10 ZINC IS A VITAL BOAT VITAMIN
Check zincs in your engine frequently and
change as needed. Their rate of deterioration will vary with circumstances. A depleted zinc can result in significant damage to
your engine, and costly repairs. The same
goes for shaft and other zincs underwater
outside the hull.
Compiled By Ann Dermody
Here are clever ideas from your fellow boaters that will
help to keep you and your boat on budget — and spic
and span — for a great summer on the water. Some
of these tips will save you money, some will save you
time, and some will just save you from tearing your
hair out — which might be the biggest saving of all!
11 A CLEANER THAT’S
GOOD ENOUGH TO EAT
Don’t have any expensive
hand-cleaner nearby after a
dirty day in the engine room?
Raid the galley cupboard for a
little olive oil to rub on your
hands. Clean off with a paper
towel, then wash with soap
12 GET IN TOUCH WITH
YOUR INNER TUBE
Usually tire shops will give away old inner
tubes. Cut to fit, as needed, for permanent
or temporary (as is appropriate and safe)
gaskets, flapper valves, insulation, chafing
protection, diaphragms, and many other
1 SWEET AND SOAPY DREAMS
Is a squeaky fender rubbing the hull keeping you awake at night? Pour some biodegradable liquid detergent over it. It’ll stop
the noise and spot clean your hull at the
2 SODA CAP SOLUTION
If you’re stuck for a washer, save the caps
from large soft-drink bottles and cut to size
with a utility knife.
3 LIGHT WHERE YOU NEED IT
A hand-held dental mirror is a great way
to inspect out-of-sight hoses and wiring. A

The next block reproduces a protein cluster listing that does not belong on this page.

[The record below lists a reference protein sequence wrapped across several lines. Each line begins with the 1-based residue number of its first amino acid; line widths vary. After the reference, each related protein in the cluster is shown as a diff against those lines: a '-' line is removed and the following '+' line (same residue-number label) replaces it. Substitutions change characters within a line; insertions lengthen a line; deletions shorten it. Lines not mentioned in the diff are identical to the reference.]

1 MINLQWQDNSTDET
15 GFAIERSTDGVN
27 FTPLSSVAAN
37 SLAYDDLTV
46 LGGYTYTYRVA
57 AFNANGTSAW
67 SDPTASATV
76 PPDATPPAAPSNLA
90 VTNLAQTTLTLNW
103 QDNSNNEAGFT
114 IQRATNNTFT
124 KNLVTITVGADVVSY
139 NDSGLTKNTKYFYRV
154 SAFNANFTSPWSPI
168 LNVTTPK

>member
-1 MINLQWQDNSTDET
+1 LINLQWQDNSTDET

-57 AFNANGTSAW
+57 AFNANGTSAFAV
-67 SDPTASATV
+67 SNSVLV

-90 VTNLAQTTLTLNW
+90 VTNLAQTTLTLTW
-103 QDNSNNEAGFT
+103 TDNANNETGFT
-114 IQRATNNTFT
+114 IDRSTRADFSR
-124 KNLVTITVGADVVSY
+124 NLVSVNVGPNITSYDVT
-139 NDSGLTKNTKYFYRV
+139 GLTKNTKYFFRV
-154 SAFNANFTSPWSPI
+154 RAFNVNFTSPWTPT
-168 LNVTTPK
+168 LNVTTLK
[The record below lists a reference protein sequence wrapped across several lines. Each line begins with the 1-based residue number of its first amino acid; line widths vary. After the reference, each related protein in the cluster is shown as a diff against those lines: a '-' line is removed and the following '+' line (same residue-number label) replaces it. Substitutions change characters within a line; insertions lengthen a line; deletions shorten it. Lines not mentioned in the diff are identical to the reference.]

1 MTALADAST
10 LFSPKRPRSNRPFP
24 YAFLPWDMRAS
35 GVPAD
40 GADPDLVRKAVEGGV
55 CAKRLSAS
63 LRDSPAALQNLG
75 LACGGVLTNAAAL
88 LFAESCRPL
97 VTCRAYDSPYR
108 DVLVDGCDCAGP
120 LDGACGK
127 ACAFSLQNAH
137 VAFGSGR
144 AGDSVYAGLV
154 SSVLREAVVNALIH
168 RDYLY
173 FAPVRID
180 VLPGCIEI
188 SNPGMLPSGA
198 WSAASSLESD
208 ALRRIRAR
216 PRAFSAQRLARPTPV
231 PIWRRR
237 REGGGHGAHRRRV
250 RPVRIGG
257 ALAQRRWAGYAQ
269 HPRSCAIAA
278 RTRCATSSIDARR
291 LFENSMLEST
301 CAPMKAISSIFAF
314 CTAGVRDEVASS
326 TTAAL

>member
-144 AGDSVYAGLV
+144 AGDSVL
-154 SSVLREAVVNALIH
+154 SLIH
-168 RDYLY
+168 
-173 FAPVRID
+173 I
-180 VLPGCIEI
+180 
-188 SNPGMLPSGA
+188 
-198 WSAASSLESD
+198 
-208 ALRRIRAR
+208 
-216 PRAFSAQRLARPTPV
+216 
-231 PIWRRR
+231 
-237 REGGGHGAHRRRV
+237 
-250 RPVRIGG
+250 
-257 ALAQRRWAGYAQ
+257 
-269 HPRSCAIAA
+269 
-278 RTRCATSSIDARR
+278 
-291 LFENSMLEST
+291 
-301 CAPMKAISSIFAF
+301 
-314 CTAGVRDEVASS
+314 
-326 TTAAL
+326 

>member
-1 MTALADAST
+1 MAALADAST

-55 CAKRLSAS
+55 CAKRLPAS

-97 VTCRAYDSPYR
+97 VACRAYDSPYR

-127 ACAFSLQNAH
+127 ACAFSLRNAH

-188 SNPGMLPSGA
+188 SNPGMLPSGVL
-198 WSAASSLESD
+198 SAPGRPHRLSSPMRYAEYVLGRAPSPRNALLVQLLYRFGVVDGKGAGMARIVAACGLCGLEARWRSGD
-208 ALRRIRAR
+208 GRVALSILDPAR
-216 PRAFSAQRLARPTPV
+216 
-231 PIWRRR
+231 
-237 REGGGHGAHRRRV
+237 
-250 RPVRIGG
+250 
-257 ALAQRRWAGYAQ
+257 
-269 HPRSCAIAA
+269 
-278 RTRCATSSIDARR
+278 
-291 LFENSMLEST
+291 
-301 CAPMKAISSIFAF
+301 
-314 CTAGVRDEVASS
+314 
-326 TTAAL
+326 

headlight is a great way to keep both hands
for the job.
4 GET BRASSY
Clean brass with a lemon dipped
in salt. Wipe on. Wipe off.
When you’re hauled
out for bottom painting use a
small paintbrush to paint as far up
into the inside thru-hulls as you can to
prevent sea life from growing inside.
6 DUST AND PAINT DON’T MIX
It might seem obvious, but after sanding
your deck, change your clothes before
painting or varnishing it if you want that
7 WRENCH DON’T WINCE
Crankcase bolts can be tough to
reach — and that may mean it’s
a battle just to figure out what
size wrench you’ll need to fit
them. Solve this problem by
dabbing motor oil on the bolt
head. Then place a scrap of
paper over it. Use the image on
the paper to find the correct wrench size.
8 PAPER BAG PERFORMER
If you just blew a gasket but need to get
home, then sections of a cut brown paper
bag will suffice for a few hours. Use the
sharp inner edges of the casing to cut the
proper size holes and layer sections for the
bag to get the necessary thickness. When
you get home, get a new gasket.
9 STAY AWAY FROM THE CROWD
Always anchor upwind of the group in a
busy anchorage if you can. If another boat
drags in the night it’ll drift away from you
rather than towards you!
13 PUT A SOCK IN IT
Is there anything more frustrating than
cleaning what seems like miles of railings?
A tip to make things a little quicker at
least, is your old sock drawer. Put one over
your hand, dip it in wax and off you go.
Likewise, use an oven mitt when you’re
waxing a hull.
14 KEEP YOUR WOOD
For small varnish jobs, put
some in an empty nail polish
bottle and keep it handy. That
way you don’t have to keep
opening a big tin and cleaning
brushes every time you need
to touch up a ding.
15 SMALL SPACE, BIG IDEAS
Wise storage allows for tools, spares, and
food that can help you save money because
you have them aboard when you need
them. Try Space Bags for storage of dry
clothes and bedding (rather than dedicating a big locker space for their storage)
www.spacebags.com. Also try vacuum-bag
sealing systems for food storage. You can
also lightly coat metal spares or specialty
tools in oil, and vac-pack them to keep
them corrosion- and rust-free.